• Recurring aches, pains, or digestive problems without a clear cause, or that do not ease with treatment

The good news, as more data becomes available, is that a growing number of businesses and healthcare organizations are wising up to the fact that addressing major depression and associated diseases is crucial not only to bring relief and quality of life to sufferers, but also to reduce the financial load for everyone.

To that end, a number of approaches have proven effective:

  1. Increased depression screenings, with healthcare providers catching issues earlier and connecting patients to resources.
  2. Greater education of beneficiaries by employers and insurers about available treatments.
  3. Encouraging individuals to talk with their physicians to find effective therapies.

Professional intervention can go a long way: Eight in 10 depression sufferers have their symptoms improve when seeking treatment, and half of unsuccessful treatments would become successful if those individuals receive help with compliance.

The takeaway? In your daily work, you may come across workers who are struggling with depression or other mental issues that are either undiagnosed or not managed adequately. Left untreated, those issues will invariably hinder the employee’s performance, and the performance of your organization.

Astute HR leaders realize that equipping employees with the information and access to resources they need toward good mental health isn’t just the right thing to do; it’s also great for their bottom line.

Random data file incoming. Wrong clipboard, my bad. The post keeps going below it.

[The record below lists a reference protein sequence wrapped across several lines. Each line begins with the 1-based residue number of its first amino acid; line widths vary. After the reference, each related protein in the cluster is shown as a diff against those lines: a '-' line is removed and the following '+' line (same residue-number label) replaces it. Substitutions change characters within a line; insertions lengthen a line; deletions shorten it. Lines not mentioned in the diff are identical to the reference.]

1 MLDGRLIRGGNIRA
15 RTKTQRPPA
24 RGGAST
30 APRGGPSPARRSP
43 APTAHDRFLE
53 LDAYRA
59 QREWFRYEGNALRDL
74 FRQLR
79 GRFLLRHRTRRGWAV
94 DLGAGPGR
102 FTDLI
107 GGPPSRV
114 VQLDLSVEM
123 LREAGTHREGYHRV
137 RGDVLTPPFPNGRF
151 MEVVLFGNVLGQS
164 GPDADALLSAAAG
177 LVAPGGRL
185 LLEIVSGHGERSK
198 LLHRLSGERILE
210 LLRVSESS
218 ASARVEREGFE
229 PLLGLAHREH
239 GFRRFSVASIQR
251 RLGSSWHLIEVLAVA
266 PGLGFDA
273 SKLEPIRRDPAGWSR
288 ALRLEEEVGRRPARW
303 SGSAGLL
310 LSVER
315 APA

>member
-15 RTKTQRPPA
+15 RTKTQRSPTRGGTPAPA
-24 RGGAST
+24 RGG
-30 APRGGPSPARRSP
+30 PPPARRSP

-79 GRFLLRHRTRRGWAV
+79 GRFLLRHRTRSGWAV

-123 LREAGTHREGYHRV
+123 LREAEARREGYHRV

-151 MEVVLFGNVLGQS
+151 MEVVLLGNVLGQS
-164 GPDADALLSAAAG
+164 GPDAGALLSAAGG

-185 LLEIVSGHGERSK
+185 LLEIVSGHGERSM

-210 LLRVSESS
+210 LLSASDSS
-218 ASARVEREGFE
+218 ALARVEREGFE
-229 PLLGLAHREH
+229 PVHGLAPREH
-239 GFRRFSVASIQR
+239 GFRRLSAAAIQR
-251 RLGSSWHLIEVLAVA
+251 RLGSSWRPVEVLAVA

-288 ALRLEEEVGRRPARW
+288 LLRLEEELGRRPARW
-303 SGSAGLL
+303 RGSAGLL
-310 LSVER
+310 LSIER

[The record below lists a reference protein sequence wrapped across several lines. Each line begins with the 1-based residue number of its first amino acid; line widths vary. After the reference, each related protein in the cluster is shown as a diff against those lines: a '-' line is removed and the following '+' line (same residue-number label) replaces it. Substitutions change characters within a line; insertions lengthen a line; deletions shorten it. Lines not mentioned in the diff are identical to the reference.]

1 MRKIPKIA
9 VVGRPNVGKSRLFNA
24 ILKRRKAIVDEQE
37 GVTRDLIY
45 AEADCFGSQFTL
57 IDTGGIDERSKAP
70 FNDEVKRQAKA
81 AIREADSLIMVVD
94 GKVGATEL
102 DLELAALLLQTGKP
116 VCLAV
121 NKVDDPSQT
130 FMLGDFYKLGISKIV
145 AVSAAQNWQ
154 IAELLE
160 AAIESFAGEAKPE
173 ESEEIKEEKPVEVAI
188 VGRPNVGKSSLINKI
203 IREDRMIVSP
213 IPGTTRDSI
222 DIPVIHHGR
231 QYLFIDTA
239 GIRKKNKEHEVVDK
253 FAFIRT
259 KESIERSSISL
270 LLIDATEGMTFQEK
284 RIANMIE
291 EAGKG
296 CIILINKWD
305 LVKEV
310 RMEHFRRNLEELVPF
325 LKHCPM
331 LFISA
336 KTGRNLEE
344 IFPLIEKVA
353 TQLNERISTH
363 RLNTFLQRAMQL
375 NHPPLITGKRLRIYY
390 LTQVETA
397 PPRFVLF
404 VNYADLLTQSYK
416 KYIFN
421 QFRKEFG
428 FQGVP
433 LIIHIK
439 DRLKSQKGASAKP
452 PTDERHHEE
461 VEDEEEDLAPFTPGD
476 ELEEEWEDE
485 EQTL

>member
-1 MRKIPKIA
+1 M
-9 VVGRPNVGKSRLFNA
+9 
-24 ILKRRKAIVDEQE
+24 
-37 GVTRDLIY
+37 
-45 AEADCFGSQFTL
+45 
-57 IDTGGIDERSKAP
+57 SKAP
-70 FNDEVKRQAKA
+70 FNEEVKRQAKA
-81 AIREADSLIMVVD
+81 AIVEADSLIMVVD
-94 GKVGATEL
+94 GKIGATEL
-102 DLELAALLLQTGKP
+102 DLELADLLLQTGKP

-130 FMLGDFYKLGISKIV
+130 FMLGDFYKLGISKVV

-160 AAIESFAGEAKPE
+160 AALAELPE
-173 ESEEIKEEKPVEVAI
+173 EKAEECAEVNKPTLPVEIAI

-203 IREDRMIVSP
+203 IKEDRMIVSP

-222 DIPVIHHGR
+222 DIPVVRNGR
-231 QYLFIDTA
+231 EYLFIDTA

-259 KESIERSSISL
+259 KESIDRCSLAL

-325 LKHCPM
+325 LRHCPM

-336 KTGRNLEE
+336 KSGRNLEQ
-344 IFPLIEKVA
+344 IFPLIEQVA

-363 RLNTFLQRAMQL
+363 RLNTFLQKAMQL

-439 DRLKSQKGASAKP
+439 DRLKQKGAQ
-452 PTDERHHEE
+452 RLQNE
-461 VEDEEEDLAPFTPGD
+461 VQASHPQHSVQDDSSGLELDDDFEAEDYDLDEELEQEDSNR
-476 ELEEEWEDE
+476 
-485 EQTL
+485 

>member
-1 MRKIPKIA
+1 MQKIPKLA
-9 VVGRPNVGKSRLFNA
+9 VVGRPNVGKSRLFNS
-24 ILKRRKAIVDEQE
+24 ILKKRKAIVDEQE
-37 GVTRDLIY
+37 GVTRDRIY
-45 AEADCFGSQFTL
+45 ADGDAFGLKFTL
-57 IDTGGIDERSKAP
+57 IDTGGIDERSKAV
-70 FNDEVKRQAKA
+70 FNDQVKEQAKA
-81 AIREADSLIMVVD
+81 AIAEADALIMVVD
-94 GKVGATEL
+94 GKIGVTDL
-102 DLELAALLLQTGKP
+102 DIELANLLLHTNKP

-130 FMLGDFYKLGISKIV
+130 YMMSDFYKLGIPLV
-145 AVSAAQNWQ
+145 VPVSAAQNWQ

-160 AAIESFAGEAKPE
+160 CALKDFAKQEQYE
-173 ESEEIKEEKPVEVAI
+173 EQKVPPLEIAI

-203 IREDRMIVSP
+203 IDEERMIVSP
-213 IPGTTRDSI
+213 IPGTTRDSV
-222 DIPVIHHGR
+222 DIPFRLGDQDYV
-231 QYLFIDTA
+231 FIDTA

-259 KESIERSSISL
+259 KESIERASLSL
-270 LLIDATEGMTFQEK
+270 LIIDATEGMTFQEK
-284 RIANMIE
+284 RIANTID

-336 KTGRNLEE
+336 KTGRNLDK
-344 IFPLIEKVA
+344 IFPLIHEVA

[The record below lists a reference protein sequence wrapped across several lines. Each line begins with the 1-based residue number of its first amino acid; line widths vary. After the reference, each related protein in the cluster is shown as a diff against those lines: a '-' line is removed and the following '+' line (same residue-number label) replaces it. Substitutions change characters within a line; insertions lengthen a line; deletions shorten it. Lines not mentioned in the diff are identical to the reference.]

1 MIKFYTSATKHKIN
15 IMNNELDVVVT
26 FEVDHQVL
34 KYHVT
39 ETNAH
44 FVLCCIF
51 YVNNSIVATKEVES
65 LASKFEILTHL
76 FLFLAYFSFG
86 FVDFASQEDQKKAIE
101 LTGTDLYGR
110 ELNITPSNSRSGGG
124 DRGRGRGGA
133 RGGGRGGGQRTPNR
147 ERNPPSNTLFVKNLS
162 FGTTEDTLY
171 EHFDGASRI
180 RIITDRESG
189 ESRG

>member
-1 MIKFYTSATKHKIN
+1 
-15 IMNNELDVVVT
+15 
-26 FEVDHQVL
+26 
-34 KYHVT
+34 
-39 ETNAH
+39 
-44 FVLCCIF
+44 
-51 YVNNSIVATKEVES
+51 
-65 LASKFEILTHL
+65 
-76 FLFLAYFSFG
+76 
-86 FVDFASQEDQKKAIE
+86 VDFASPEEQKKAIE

About Dr Jordan Asher:

Asher Jordan 6

Dr. Jordan Asher is MissionPoint’s Chief Clinical Officer and Chief
Innovation Officer. His role concentrates on creating innovative
models of care delivery as well as providing national thought
leadership directed towards the future of healthcare. Jordan is also
responsible for the clinical oversight of the care models that serve as
the foundation for MissionPoint. With his focus on clinical innovation
and new value-based healthcare models, Jordan’s work is aimed at
delivering on MissionPoint’s promise to improve the health of diverse
communities across the nation.
Jordan also is currently serving as Assistant Dean and Interim Clinical Chair of Medicine at University
of Tennessee Health Science Center, and oversees 5 residency programs in conjunction with Saint
Thomas Health in Nashville, TN. In this unique position, Jordan works to expand the educational
component of these programs to incorporate population health and value-based healthcare.
Before joining MissionPoint, Jordan served as the Physician Executive for Saint Thomas Health
in Nashville, where he led the implementation and design of physician alignment strategies.
Prior to his role at Saint Thomas Health, he served as Medical Director of a large multi-specialty group,
while practicing Internal Medicine specializing in Hypertension.
Jordan holds an MD from Vanderbilt University, where he also did his Internal Medicine residency.
Jordan also holds a Master’s of Science in Medical Management from the University of Texas,
Dallas and a graduate Certificate in Formation for Catholic Healthcare Ministry Leadership from the
Aquinas Institute of Theology and Ascension Health. He is a member of the American Association for
Physician Leadership and the American Society of Hypertension.